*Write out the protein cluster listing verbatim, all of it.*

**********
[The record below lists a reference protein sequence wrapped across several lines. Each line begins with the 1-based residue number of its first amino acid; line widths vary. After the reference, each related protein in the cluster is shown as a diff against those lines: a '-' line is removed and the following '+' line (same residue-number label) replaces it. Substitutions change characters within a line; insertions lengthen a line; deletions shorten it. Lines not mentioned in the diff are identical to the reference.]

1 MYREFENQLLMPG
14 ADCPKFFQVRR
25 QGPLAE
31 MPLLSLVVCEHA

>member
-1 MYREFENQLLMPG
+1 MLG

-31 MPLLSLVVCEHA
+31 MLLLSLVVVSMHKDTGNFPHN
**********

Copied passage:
[The record below lists a reference protein sequence wrapped across several lines. Each line begins with the 1-based residue number of its first amino acid; line widths vary. After the reference, each related protein in the cluster is shown as a diff against those lines: a '-' line is removed and the following '+' line (same residue-number label) replaces it. Substitutions change characters within a line; insertions lengthen a line; deletions shorten it. Lines not mentioned in the diff are identical to the reference.]

1 MYREFENQLLMPG
14 ADCPKFFQVRR
25 QGPLAE
31 MPLLSLVVCEHA

>member
-1 MYREFENQLLMPG
+1 MLG

-31 MPLLSLVVCEHA
+31 MLLLSLVVVSMHKDTGNFPHN